Many new doctors may be posting unprofessional content on Facebook

April 10, 2017

When researchers searched Facebook for the public accounts of all urologists who graduated from US residency programs in 2015, they found that a substantial proportion of these accounts contained self-authored unprofessional content based on the professionalism guidelines of three physicians' organizations.

Of 281 urologists, 201 (72%) had publicly-identifiable Facebook profiles. Of these, 80 profiles (40%) included unprofessional or potentially-objectionable content, including 27 profiles (13%) with explicitly unprofessional behavior, such as depictions of intoxication, uncensored profanity, unlawful behavior, and confidential patient information. When unprofessional content was found, the content was self-authored in 82% of categories.

Among 85 graduates (42%) who self-identified as a urologist on Facebook, nearly half of these accounts contained concerning content. No differences in unprofessional content were found between men and women or MD and DO degree-holders.

"As a new generation of social media-savvy physicians graduates from residency and enters practice, these findings raise concern about their professional behavior, online and offline," said Dr. Kevin Koo, lead author of the BJU International study.
-end-


Wiley

Related Facebook Articles from Brightsurf:

Facebook political ads more partisan, less negative than TV
More political candidates may be shifting primarily to social media to advertise rather than TV, according to a study of advertising trends from the 2018 campaign season.

Facebook anniversaries inspire reflection, nostalgia
Posted on Facebook, milestones such as birthdays and anniversaries prompt users to reflect on the passage of time and the patterns of their lives -- and help the social media giant recycle content in order to boost engagement, according to new Cornell research.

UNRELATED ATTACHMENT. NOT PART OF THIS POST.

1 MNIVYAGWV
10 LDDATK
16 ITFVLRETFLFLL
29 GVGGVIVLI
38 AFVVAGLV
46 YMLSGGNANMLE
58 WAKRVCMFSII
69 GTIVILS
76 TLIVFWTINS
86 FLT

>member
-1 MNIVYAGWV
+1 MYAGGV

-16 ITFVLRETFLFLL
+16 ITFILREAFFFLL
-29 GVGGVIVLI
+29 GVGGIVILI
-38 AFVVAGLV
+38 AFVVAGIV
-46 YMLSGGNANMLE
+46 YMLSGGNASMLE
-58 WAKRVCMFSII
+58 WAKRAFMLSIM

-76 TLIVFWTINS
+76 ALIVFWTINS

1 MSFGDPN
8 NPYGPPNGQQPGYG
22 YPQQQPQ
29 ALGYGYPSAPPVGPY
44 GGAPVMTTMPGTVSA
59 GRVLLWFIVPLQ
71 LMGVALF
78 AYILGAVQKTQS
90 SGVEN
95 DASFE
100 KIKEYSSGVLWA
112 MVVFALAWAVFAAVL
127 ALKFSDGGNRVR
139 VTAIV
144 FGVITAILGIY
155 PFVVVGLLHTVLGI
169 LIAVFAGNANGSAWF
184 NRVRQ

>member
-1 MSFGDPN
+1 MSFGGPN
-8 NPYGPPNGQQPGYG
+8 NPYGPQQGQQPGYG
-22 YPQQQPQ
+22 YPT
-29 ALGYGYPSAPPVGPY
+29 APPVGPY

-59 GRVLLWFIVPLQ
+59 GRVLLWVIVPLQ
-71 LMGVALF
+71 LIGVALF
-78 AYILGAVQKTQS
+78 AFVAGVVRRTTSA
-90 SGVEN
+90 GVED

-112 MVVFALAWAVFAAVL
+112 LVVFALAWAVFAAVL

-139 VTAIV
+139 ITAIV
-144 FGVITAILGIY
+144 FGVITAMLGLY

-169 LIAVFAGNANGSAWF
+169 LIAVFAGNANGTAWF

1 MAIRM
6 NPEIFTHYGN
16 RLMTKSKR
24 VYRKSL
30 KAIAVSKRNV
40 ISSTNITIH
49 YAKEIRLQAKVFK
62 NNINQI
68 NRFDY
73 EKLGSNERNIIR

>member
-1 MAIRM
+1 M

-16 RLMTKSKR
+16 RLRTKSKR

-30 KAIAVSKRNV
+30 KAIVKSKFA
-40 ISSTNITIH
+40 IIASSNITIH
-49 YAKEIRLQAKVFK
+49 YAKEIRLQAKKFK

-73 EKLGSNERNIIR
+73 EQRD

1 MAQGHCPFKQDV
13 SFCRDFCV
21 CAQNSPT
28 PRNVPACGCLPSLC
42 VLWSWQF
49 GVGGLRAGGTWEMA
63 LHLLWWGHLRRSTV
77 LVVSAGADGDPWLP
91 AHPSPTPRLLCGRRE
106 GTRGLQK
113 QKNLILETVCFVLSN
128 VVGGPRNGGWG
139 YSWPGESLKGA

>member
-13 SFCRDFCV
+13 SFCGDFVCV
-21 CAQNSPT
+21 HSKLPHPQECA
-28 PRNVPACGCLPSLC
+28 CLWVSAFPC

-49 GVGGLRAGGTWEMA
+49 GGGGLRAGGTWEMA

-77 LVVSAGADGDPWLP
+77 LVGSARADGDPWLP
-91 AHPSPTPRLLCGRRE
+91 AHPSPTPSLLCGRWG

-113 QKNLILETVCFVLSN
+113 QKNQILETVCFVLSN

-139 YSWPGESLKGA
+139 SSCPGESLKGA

Healthier and happier without Facebook
Two weeks of 20 minutes less time per day on Facebook: a team of psychologists from Ruhr-Universit├Ąt Bochum (RUB) invited 140 test persons to participate in this experiment.

Facebook language changes before an emergency hospital visit
A new study published in Nature Scientific Reports reveals that the language people use on Facebook subtly changes before they make a visit to the emergency department (ED).

When college students post about depression on Facebook
When college students post about feelings of depression on Facebook, their friends are unlikely to encourage them to seek help, a small study suggests.

Quitting Facebook could boost exam results
In research that validates what many parents and educators suspect, students whose grades are below average could boost their exam results if they devoted less time to Facebook and other social networking sites.

Depressed by Facebook and the like
Great holiday, fantastic party, adorable children, incredible food: everyone shows their life in the best light on social networks.

Can Facebook improve your mental health?
Contrary to popular belief, using social media and the internet regularly could improve mental health among adults and help fend off serious psychological distress, such as depression and anxiety, finds a new Michigan State University study.

How stress leads to Facebook addiction
Friends on social media such as Facebook can be a great source of comfort during periods of stress.

The dead may outnumber the living on Facebook within 50 years
New analysis by academics from the Oxford Internet Institute (OII), part of the University of Oxford, predicts the dead may outnumber the living on Facebook within 50 years, a trend that will have grave implications for how we treat our digital heritage in the future.

Read More: Facebook News and Facebook Current Events
Brightsurf.com is a participant in the Amazon Services LLC Associates Program, an affiliate advertising program designed to provide a means for sites to earn advertising fees by advertising and linking to Amazon.com.